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Industrial and Organizational Psychology (Cambridge University Press)




Opinions have been divided regarding the relevance of the APA Ethics Code to non-mental health specialties and even whether the code should attempt to encompass all psychology specializations. However, these opinions have crystallized without the benefit of any appreciable empirical data, until now. This study investigates the applicability of the ethical principles and standards of the code to 398 first-person narratives of ethical incidents reported by industrial-organizational (I-O) psychologists. On average, 2.8 (of the 5) principles enumerated in the code were deemed applicable to each incident, and each principle was applicable to more than half the incidents provided. Of the code’s 89 ethical standards, 75 (84.3%) were applicable to at least one incident. Among the 10 categories of standards, resolving ethical issues and human relations were the most frequently applicable, whereas therapy standards were virtually never applicable. However, for 42.7% of the incidents, trained judges identified a substantive deficiency or ambiguity for I-O psychologists in the code. These deficiencies were subsequently grouped into seven higher order categories (assessments in organizations; research practices; data management; professional interactions; business practices; student ethics; and proactive ethical behavior). Recommendations are offered for improving those putative deficiencies, and implications are discussed for I-O psychologists, the APA’s Ethics Code Task Force (ECTF), and other nonclinical domains of psychology.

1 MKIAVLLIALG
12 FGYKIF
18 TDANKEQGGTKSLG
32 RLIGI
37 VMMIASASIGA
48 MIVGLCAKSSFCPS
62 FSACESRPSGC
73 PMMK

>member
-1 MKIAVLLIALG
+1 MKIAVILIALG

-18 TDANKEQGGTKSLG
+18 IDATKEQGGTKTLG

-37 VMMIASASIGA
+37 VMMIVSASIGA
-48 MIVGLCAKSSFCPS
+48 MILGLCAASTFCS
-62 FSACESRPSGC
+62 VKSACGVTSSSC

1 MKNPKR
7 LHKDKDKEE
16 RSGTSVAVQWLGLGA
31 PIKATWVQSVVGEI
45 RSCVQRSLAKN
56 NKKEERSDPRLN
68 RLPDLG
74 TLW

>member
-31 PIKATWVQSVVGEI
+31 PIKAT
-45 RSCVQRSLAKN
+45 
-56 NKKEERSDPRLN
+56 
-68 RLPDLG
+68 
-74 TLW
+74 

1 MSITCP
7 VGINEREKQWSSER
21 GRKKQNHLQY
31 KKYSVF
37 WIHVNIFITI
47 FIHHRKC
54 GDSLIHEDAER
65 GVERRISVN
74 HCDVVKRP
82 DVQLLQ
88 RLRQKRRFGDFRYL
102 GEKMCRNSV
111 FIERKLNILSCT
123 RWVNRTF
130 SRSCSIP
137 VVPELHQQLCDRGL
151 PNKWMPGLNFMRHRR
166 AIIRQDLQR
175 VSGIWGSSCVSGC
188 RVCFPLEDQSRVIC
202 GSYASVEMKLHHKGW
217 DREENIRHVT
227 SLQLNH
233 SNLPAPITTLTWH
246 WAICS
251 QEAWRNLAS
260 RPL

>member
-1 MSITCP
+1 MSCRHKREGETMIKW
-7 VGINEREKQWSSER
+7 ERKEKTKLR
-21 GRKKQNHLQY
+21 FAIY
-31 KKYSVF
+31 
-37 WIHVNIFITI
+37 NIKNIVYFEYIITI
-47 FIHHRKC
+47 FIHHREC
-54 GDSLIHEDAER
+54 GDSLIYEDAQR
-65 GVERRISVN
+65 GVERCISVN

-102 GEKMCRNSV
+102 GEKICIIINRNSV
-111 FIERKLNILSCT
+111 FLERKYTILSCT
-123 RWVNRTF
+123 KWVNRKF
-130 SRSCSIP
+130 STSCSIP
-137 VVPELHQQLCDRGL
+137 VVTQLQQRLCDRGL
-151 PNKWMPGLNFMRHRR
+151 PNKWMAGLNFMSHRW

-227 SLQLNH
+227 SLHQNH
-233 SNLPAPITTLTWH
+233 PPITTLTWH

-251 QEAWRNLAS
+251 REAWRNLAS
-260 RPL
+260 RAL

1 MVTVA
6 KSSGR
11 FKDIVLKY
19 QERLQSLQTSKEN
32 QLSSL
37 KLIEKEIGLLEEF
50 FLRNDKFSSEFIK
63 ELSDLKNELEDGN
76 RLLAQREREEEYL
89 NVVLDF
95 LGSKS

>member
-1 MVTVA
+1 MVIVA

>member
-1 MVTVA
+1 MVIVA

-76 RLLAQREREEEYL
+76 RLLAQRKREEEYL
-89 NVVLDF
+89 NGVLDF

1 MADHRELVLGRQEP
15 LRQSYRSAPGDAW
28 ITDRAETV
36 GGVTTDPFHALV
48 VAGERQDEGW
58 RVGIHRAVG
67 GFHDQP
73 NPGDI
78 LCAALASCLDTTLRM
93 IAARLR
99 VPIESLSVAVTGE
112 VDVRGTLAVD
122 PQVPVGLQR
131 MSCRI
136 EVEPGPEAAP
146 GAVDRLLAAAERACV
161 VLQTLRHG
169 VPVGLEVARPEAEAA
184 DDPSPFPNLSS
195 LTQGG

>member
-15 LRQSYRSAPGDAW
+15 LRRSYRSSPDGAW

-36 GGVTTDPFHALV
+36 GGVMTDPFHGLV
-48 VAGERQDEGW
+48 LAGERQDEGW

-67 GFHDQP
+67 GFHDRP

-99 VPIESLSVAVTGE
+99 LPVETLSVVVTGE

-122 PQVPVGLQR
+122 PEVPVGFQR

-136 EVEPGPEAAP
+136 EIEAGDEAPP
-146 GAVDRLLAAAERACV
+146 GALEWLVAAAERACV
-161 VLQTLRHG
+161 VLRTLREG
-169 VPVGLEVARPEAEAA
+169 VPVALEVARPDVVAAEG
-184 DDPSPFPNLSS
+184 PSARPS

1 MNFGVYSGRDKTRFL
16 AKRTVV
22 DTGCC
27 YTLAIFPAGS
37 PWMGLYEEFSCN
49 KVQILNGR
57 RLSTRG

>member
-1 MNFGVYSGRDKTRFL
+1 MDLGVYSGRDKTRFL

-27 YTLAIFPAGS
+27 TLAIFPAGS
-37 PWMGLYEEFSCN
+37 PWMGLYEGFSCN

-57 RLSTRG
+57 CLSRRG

Industrial and Organizational Psychology | Psychology | Social and Behavioral Sciences

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Creative Commons Attribution 4.0 International License
This work is licensed under a Creative Commons Attribution 4.0 International License.